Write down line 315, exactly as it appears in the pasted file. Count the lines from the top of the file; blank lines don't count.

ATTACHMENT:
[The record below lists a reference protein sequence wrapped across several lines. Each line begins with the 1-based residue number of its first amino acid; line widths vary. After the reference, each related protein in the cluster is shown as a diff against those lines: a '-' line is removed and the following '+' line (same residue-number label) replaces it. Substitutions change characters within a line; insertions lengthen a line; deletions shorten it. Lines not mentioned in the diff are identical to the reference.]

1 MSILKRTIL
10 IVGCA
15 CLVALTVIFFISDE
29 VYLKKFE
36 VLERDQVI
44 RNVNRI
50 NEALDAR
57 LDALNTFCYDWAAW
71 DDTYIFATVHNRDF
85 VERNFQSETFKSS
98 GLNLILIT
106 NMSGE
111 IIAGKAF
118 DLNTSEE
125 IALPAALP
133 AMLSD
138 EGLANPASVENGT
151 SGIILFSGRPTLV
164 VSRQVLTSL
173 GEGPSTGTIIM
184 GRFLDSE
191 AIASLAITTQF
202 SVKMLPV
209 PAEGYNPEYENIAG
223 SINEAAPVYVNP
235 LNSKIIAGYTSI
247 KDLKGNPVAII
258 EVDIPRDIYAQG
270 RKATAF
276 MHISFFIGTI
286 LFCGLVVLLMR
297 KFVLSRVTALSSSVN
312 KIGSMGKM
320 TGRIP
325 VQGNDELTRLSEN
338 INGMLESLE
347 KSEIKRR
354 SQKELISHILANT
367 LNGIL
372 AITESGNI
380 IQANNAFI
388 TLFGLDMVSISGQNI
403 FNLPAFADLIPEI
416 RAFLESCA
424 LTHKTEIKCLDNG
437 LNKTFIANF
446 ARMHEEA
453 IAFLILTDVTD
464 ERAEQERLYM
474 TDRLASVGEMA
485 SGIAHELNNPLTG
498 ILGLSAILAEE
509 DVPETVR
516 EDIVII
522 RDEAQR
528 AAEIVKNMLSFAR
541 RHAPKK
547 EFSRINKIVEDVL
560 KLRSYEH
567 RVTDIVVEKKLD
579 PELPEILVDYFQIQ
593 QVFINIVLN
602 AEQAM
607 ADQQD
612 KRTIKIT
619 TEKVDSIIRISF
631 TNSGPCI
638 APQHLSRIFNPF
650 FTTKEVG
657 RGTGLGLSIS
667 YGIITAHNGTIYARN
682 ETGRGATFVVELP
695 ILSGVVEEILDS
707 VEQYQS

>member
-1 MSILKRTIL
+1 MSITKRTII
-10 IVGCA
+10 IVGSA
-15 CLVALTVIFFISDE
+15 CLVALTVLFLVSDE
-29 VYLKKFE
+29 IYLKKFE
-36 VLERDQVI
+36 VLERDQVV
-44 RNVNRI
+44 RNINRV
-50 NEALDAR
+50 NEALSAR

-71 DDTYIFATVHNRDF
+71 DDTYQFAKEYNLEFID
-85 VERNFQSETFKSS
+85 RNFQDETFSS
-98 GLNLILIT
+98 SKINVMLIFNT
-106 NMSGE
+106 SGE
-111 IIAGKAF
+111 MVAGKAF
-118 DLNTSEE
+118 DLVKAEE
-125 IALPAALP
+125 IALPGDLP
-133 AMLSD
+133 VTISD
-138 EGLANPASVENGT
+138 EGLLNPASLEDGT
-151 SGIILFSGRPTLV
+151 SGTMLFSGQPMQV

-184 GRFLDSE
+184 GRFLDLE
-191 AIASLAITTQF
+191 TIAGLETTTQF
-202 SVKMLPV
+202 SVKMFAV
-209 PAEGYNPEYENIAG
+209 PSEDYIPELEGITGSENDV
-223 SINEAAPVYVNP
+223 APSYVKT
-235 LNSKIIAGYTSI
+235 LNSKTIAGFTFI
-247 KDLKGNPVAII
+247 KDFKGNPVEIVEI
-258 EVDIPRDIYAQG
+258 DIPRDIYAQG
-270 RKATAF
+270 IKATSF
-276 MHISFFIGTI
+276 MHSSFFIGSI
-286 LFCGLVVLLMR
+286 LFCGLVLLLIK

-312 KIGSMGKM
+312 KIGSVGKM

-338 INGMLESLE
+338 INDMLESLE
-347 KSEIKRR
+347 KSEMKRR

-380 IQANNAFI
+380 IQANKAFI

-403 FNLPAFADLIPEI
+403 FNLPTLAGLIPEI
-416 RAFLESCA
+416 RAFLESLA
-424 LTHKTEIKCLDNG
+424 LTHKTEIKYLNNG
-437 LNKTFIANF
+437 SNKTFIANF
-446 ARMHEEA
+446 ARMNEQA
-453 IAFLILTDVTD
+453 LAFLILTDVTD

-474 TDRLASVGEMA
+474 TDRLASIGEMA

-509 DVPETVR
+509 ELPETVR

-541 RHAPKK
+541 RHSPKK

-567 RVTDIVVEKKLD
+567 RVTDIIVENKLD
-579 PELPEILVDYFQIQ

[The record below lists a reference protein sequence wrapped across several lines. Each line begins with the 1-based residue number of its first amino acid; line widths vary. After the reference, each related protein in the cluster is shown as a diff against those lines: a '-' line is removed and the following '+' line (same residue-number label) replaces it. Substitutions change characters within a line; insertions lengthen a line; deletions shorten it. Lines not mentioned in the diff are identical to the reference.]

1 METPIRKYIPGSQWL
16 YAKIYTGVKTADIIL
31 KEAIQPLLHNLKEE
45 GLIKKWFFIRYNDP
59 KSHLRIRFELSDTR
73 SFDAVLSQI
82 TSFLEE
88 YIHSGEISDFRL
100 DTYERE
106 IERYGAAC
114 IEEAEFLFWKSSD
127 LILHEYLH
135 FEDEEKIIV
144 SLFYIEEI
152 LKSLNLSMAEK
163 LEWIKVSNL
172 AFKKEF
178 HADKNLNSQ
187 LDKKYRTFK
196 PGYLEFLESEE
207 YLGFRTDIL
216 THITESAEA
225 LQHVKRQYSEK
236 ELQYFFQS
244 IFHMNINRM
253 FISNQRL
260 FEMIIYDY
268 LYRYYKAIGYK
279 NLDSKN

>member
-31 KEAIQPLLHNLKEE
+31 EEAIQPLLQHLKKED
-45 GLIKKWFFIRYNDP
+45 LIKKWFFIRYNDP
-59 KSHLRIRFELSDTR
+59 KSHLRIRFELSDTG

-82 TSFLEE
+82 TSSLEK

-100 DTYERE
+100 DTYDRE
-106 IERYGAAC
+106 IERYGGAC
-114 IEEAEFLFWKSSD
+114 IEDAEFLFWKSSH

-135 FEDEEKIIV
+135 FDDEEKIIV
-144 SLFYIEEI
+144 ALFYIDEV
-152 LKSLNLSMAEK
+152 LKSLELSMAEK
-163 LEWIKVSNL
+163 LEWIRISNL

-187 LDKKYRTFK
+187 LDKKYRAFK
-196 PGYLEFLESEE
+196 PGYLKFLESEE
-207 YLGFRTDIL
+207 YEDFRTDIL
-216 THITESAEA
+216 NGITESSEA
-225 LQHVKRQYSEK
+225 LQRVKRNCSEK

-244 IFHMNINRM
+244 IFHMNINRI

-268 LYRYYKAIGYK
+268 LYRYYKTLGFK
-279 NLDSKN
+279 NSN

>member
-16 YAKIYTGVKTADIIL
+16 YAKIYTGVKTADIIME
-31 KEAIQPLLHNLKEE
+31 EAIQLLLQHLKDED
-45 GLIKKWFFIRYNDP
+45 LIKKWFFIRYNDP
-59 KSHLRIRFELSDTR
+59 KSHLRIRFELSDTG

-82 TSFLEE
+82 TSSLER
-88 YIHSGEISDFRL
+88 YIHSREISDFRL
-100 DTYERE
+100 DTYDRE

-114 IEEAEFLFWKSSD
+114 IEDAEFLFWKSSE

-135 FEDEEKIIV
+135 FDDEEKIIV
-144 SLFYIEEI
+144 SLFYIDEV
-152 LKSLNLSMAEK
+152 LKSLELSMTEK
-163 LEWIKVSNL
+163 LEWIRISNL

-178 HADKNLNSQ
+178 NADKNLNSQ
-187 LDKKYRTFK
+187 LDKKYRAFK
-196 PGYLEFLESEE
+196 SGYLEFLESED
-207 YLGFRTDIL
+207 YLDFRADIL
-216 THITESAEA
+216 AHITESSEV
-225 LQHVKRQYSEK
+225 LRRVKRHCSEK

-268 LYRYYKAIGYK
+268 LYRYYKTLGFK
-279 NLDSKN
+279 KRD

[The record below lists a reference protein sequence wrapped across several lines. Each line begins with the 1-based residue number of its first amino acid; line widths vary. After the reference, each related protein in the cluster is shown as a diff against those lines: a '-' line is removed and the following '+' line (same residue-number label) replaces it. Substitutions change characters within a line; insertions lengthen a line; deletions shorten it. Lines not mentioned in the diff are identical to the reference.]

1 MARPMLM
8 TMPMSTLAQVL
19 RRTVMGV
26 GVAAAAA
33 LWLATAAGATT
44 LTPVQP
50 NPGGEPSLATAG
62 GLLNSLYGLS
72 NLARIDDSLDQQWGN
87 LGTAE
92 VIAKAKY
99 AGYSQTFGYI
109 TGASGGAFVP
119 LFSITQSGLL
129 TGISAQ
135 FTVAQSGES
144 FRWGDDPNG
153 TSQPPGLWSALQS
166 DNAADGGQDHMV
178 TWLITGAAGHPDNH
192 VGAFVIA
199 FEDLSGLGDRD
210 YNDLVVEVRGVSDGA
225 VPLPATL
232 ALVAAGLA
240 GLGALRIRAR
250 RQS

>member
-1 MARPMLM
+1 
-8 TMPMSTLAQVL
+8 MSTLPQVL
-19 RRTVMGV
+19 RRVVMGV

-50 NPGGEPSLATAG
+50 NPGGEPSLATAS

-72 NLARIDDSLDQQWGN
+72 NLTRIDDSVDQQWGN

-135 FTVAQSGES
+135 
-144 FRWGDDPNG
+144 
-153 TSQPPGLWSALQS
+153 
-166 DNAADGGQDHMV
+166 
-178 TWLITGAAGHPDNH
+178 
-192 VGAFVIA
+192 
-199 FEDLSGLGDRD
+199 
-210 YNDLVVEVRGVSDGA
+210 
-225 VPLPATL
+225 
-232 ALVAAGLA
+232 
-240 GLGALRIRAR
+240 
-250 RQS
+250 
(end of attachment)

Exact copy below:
-153 TSQPPGLWSALQS